• The technology described in this briefing is Stockholm3. It is used to help predict risk of prostate cancer in people aged 45 to 74 years with prostate‑specific antigen (PSA) of at least 1.5 nanograms per ml and no previous diagnosis of prostate cancer.

  • The innovative aspects are that Stockholm3 combines protein biomarkers, genetic markers and clinical data with an algorithm to help identify prostate cancer.

  • The intended place in therapy would be as an addition to standard care for people with a PSA level of at least 1.5 nanograms per ml. The technology could be used in primary care or secondary care settings to test for prostate cancer.

  • The main points from the evidence summarised in this briefing are from 7 diagnostic accuracy studies, using mixed methods, including a total of 460,503 people for prostate cancer screening in primary care and secondary care. The evidence suggests that Stockholm3 is more effective at predicting risk of prostate cancer than PSA testing alone for people aged 45 to 74.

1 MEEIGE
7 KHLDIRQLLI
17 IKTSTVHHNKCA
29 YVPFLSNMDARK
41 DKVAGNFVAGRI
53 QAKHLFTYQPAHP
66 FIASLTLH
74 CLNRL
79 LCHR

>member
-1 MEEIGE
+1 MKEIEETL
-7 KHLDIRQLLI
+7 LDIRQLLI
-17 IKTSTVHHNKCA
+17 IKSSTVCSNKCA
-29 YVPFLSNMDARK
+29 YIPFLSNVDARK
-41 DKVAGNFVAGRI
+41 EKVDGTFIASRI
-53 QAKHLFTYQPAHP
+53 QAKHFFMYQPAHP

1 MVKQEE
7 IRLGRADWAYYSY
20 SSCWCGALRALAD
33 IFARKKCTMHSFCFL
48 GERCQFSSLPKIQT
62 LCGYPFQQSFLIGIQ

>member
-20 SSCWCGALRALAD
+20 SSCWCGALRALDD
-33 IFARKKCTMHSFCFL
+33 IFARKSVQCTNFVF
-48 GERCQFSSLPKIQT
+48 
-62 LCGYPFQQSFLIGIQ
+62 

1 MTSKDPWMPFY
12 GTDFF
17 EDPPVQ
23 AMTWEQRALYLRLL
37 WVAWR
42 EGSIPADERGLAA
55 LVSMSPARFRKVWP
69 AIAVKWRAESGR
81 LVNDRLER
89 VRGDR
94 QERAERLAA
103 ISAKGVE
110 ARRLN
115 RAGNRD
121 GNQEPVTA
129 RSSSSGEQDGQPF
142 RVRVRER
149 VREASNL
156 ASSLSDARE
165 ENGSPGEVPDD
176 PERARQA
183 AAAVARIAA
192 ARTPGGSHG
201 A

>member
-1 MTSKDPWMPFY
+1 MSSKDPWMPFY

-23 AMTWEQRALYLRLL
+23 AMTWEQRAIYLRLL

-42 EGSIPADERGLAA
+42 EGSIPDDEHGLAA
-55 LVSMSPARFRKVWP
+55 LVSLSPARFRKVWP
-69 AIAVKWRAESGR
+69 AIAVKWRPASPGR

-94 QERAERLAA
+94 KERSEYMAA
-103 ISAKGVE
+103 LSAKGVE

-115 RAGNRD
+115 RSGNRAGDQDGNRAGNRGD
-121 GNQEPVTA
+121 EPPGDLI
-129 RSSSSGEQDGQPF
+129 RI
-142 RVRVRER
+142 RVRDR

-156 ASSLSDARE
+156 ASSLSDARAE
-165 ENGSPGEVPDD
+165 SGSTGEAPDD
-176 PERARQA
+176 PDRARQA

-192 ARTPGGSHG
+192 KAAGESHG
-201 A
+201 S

• Key uncertainties around the evidence or technology are that there is currently no evidence assessing the effect of the test on clinical decision making and long-term clinical outcomes in the NHS. Data about Black, Asian, and minority ethnic populations is currently limited.

  • Experts agreed that the technology has the potential to improve diagnostic accuracy leading to a reduction in unnecessary MRI and biopsies. The technology is not yet used in the NHS and the main barrier to adoption is the lack of current initiatives or programmes for prostate cancer screening in primary care, and the additional financial cost to the NHS. Experts had mixed views on the most appropriate care setting and treatment pathway, with several options possible in both primary and secondary care. A patient organisation commented its concerns with adopting the device are that there is no defined place in the pathway for it to be rolled out and it questioned whether there is sufficient infrastructure and workforce in place within pathology for nationwide adoption.

  • The cost of Stockholm3 is £350 per unit (excluding VAT) less applicable volume discounts. This includes the analysis of the blood test. There are additional costs such as for phlebotomy, and collection and transport of the samples to the reference laboratory. Some costs may already be captured in standard care costs depending on the care setting and proposed pathway.